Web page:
Chapter 16
A Community of Tennessee Writers, Readers & Passersby

Migrants Through Time

Mohsin Hamid talks with Chapter 16 about his acclaimed literary bestseller, Exit West

“We are all migrants through time,” Mohsin Hamid writes in Exit West, his fourth novel, a slender, poetic tale that packs a wallop as it traces the odyssey of two young lovers escaping their war-ruined city in the Middle East. Hamid comes by this sentiment naturally: born in Lahore, Pakistan, he spent part of his childhood in the United States and was educated at Princeton and Harvard Law. As a writer, he has divided his time between Lahore and abroad—London, New York, the Mediterranean—and is a dual citizen of Pakistan and the United Kingdom.

Photo: Jillian Edelstein

In Exit West, a series of magic doors conveys Nadia and Saeed first to the Greek island of Mykonos and then on to London and northern California, dread and desire their traveling companions. A delicate weave of Narnia-like fable, shrewd observation, and strikingly gorgeous prose, Exit West draws its power from the global refugee crisis, the erosion of traditional nation-states, and their porous, often arbitrary boundaries.

Over the course of his career Hamid has probed the entrenched conflicts and potential reconciliations between East and West, and he continues to tap that vein here. But the political often yields to the personal in Exit West, as Saeed and Nadia navigate lust and love, commitment and betrayal. The novel glows with eros and familial bonds, small dramas and broad-canvas themes. Hamid’s work conveys a deep moral questioning, one writer’s valiant effort to make sense of a world turned upside down. He is not only a poet but also a philosopher.

Hamid recently answered questions from Chapter 16 via email.

Chapter 16: Exit West pivots on a series of magic doors that ferry two young lovers, Nadia and Saeed, away from a bloody conflict. You’ve used devices of magical realism before, even in novels that are fundamentally realist in nature. What’s the relationship between magic and realism for you?

Mohsin Hamid: I like to write fiction that is slightly skewed from consensus reality. Whether that is the surreal trial that frames my first novel, Moth Smoke, or the doors in Exit West, I am always looking for ways to tell stories that feel more emotionally true by confessing to being made up, make believe. Writing isn’t reality. Writing is words. But reality isn’t reality either—what we call reality is often built on false assumptions. I don’t believe in magic, but I don’t fully believe in reality. So I try to abide by the laws of realism but bend them a little, here and there.

Chapter 16: You use the myth-rich Greek islands as vivid settings for scenes in both Exit West and The Reluctant Fundamentalist. How have you been influenced by classical literature, Western and Eastern?

Hamid: I first visited the Greek islands in 1993. I’ve been back many times since. They have an enormous power for me. They are beautiful, special places. I was fascinated with Greek mythology when I was a kid. Stories of Zeus and Hera jostled up against stories of Tolkien’s Middle Earth and stories of the Arabian Nights. I never really differentiated between classical literature and fantasy literature. I remain a fan of both. I’m re-reading the Iliad these days, and I’ve been watching Game of Thrones.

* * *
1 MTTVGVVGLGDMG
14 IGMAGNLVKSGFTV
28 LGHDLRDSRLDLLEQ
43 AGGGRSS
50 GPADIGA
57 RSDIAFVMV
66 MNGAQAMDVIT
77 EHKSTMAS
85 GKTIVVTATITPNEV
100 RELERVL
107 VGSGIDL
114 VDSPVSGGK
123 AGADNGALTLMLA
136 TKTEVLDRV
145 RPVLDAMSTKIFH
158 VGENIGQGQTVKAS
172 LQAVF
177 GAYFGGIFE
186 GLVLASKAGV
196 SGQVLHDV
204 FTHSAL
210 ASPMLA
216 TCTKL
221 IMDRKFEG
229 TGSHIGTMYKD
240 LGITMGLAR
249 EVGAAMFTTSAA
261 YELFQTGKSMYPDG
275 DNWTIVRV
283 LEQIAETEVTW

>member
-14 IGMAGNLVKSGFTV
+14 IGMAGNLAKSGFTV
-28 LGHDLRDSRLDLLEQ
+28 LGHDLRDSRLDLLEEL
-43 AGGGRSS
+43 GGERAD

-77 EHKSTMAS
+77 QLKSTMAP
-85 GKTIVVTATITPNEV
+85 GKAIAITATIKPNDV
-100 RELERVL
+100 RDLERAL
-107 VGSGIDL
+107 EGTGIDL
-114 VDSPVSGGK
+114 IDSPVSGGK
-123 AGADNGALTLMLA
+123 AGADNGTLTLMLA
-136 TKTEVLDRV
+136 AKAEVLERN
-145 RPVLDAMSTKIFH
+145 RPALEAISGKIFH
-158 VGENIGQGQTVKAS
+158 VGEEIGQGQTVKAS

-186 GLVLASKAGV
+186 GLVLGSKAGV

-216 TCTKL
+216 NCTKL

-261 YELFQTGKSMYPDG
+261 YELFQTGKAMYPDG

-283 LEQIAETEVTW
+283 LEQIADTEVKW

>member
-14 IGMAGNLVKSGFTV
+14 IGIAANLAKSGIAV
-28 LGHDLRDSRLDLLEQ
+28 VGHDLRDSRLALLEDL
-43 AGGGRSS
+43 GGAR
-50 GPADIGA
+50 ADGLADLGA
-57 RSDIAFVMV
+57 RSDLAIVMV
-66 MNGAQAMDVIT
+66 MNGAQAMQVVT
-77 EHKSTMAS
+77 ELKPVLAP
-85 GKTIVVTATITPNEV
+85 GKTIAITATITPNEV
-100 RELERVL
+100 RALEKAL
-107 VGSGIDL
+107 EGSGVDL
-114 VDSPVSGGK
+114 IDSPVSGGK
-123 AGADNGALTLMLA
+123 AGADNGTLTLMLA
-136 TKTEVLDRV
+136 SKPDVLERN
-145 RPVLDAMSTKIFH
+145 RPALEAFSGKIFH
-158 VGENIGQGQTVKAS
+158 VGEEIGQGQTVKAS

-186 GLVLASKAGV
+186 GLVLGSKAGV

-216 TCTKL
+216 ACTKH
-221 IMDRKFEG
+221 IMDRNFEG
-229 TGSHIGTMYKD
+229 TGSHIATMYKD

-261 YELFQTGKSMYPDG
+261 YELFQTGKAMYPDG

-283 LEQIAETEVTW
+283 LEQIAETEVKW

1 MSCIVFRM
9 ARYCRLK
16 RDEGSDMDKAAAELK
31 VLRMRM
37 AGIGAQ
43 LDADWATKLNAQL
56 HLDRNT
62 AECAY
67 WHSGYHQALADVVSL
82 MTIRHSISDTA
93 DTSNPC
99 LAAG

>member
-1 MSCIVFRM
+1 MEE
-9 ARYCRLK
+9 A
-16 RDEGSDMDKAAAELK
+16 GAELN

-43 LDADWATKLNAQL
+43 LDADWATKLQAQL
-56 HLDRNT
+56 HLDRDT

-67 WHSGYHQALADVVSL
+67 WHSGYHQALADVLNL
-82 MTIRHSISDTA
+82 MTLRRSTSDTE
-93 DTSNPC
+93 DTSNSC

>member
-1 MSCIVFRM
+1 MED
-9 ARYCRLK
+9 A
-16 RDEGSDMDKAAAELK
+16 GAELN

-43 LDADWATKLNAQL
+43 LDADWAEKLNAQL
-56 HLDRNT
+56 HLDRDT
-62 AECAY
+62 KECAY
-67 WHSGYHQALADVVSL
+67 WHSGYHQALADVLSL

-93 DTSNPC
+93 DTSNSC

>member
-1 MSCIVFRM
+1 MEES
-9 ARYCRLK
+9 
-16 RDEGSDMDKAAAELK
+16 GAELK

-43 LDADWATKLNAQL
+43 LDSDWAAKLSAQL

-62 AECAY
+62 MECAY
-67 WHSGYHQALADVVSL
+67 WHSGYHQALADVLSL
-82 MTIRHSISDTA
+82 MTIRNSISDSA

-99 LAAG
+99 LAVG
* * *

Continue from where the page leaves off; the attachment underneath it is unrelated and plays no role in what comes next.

Chapter 16: Exit West has been widely embraced in the United States: a finalist for the National Book Critics’ Circle prize; a New York Times Ten Best of 2017; the lead review in The New York Times Book Review; and that rare creature, a literary bestseller. Are there American novelists whose work you consider influences on yours?

Hamid: So many. Joyce Carol Oates and Toni Morrison were both teachers of mine, and important influences. I admire James Baldwin, Joan Didion, Hemingway, Fitzgerald. The list goes on and on.

Chapter 16: The novel’s final scene, set decades in the future, unfolds as both coda and benediction. In a political climate for refugees that doesn’t exactly engender hope, did you ever envision different fates for either or both characters?

Hamid: I’m a father. Finding some way to be optimistic is part of the job description. But also I believe that critical optimism is a political necessity. Pessimism gives rise to nostalgic politics, and nostalgic politics tends to be racist, xenophobic, exclusionary, regressive, and very, very dangerous.

Chapter 16: This novel has been widely praised for its evocative depiction of the global refugee crisis—”all over the world people were slipping away from where they had been, from once fertile plains cracking with dryness, from seaside villages gasping beneath tidal surges, from overcrowded cities and murderous battlefields”—but it also suggests changes that await what we think of as stable populations. In your view, what should the West expect in the coming years?

Hamid: The West as we know it will cease to exist. People (and ideas) from the East and the South will live in the West. And people (and ideas) from the West will live in the East and the South. What we call the West is a recent invention. Cities, humans—these exist. But the West is just an idea, and that idea is changing, dissolving, reforming.

Chapter 16: Both Saeed and his father are sympathetic, complex men. In our #MeToo moment, I’m especially grateful for beautifully drawn male characters who are morally decent and aware. Is this something you considered as you wrote?

Hamid: To be a man and gentle in times of great conflict and violence requires enormous strength. I wanted to explore that kind of strength, something different from the toxic masculinity that we are so often told is “strong” but is actually weak and harmful, to women and to men too.

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